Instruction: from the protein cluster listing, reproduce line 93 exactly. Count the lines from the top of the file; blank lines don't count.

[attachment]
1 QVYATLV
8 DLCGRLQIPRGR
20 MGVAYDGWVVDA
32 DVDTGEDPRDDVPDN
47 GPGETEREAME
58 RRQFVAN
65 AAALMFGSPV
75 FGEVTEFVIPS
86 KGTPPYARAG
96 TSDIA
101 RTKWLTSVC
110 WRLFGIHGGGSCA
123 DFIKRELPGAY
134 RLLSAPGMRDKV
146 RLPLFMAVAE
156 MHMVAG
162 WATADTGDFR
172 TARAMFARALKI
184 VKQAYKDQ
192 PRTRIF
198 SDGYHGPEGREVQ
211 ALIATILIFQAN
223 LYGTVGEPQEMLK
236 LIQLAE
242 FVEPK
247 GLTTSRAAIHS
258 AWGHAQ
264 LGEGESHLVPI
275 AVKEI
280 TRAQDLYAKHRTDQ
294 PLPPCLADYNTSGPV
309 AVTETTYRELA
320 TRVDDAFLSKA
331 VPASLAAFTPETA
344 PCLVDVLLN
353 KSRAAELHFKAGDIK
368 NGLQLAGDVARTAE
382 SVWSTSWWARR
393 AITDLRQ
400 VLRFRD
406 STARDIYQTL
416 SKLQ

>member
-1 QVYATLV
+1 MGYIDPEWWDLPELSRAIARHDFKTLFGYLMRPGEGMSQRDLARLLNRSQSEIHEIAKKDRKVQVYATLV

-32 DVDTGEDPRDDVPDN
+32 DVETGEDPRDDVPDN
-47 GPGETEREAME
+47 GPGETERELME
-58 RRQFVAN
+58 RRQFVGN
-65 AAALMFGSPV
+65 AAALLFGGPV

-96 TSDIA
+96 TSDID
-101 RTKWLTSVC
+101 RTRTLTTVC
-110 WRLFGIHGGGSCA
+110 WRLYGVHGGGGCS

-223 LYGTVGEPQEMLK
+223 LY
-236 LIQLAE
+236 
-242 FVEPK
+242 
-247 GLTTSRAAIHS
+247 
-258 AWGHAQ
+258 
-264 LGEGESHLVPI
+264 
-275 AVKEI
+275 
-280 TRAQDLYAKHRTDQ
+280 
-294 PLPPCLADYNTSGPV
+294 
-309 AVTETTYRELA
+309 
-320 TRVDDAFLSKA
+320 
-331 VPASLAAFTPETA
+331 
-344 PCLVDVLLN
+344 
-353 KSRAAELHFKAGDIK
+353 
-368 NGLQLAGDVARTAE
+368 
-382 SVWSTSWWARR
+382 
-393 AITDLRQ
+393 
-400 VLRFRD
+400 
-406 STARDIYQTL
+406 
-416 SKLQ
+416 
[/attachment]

+393 